Over the past few weeks I have asked many people both inside and outside of recruiting what it takes, in their eyes, to be an exceptional recruiter. As the title suggests, it is very pompous but it did promise great content (WHICH I WROTE NONE OF) – so here you go:
Those inside of recruiting:
Olivier J. Van Dierdonck, Director of Recruitment, Southwind, a Division of the Advisory Board
- Ability to connect with candidates and clients
- Credibility (industry knowledge and honesty)
- Solid ability to assess skill sets
- Trusted advisor
- Attentive to details
Marty Lovgren, Talent Acquisition Manager, Gresham, Smith and Partners
- Responsive; Must respond in a timely and professional manner to candidate and client alike
- Provide true staffing/business consulting skills to the client, must understand the client’s needs and business intimately
- On the third-party side, recruiters must immerse themselves into their client’s organization/culture to better understand their needs
- Must possess excellent active listening skills
- Must demonstrate tenacity in pursuit of the best talent
- Exhibit salesmanship, people skills, and powers of persuasion in negotiations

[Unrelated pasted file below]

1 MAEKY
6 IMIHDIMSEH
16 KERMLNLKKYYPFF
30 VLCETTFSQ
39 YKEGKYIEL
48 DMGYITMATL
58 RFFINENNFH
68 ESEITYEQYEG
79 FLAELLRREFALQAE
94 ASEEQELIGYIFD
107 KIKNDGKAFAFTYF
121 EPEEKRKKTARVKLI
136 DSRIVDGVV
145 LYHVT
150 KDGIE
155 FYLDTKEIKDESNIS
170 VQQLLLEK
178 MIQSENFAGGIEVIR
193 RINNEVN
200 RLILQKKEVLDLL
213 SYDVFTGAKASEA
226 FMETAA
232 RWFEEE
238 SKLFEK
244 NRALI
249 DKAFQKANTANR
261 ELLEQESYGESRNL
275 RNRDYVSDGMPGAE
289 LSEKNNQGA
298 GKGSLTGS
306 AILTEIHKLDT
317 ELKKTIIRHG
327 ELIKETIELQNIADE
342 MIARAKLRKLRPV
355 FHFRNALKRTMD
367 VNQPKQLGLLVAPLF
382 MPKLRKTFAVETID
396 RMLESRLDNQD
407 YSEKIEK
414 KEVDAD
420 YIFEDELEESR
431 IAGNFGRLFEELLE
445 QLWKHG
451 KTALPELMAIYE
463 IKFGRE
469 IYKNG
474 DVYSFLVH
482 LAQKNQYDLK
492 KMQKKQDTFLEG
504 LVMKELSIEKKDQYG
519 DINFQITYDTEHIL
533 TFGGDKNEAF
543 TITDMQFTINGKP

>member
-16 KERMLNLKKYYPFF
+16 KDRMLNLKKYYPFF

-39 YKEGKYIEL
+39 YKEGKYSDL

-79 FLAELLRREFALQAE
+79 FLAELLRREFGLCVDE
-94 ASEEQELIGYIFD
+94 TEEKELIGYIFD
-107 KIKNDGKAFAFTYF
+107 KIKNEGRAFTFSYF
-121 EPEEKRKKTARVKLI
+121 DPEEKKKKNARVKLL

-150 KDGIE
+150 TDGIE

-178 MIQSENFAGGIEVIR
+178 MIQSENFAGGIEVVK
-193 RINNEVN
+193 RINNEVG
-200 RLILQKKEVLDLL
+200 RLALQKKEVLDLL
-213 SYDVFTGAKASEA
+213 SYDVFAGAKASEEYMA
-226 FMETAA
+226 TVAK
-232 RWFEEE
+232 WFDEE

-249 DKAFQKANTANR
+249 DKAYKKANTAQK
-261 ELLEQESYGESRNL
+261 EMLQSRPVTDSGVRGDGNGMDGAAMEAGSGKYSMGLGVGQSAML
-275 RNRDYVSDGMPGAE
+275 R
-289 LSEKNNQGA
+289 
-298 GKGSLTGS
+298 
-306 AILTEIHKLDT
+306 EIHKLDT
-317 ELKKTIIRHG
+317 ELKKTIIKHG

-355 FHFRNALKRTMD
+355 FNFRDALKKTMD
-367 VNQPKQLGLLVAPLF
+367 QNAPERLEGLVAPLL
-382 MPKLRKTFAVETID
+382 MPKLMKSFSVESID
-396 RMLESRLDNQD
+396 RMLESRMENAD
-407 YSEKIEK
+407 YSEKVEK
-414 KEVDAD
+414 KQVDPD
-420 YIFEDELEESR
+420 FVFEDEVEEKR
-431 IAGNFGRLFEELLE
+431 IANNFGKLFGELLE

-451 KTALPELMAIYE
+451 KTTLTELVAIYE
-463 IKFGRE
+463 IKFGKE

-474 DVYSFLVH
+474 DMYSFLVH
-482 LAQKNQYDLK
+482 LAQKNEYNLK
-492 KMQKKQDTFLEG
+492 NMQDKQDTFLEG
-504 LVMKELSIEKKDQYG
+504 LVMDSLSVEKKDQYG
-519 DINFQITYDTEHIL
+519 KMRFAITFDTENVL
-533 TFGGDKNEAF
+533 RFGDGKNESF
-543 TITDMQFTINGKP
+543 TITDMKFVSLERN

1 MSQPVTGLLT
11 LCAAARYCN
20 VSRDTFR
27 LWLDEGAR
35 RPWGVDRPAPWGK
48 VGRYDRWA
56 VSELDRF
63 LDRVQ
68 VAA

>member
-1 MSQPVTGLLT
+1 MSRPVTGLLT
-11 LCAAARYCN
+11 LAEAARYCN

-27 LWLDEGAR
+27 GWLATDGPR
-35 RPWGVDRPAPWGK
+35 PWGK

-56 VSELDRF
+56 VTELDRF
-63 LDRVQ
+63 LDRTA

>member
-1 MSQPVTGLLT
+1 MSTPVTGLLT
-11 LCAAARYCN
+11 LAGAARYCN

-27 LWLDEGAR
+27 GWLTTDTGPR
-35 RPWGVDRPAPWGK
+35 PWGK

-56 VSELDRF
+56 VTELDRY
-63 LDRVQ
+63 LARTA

- Must always follow through with commitments
Robert Kane, Director, HR and Talent Acquisitions , Community Health Systems
When I first started at CHS, I asked all of my hiring my primary hiring managers (mostly Division VPs and Presidents) what they needed most from my position. The most common response was “communication”.
Ninety percent of my searches were hospital executives and the average fill time was sixty to ninety days. I instituted a weekly update process that has consistently received positive feedback. Most weeks it is simply an update on my efforts without a viable candidate to share but this keeps everyone on the same page.
I see communication as one of the building blocks for successfully managing the hiring manager side.
On the candidate/sourcing side, the ability to build relationships with potential candidates and knowing the details of the position in question are key. I always recommend focusing on a match. The right candidate has to fit with the right opportunity.
The worst case scenario for a recruiter is for the candidate to have false expectations and end up unhappy three months into the job. This means talking with a lot of potentials until a viable match is found. There have been a number of occurrences where we hire someone we’ve been speaking to for three years or more.
A truly great recruiter will know the intimate details of the position and culture. This will allow not only for deciding who has the skill set to be successful in the role but also for clear communication of a realistic job preview.
Tam Singer, Corporate Recruiter, OHL
Top four attributes of the best recruiters
- Confidence: Recruiter listens and learns what the hiring manager needs and what they are really saying
- Drive: Recruiter fills the position in the quickest time in the most direct way
- Network: Recruiter has large network of candidates to go to in any given situation
- Trust: Their reputation is that they will get the position filled because they have consistent proven results
Lindsay Dycus, Recruiter, Shoemaker Financial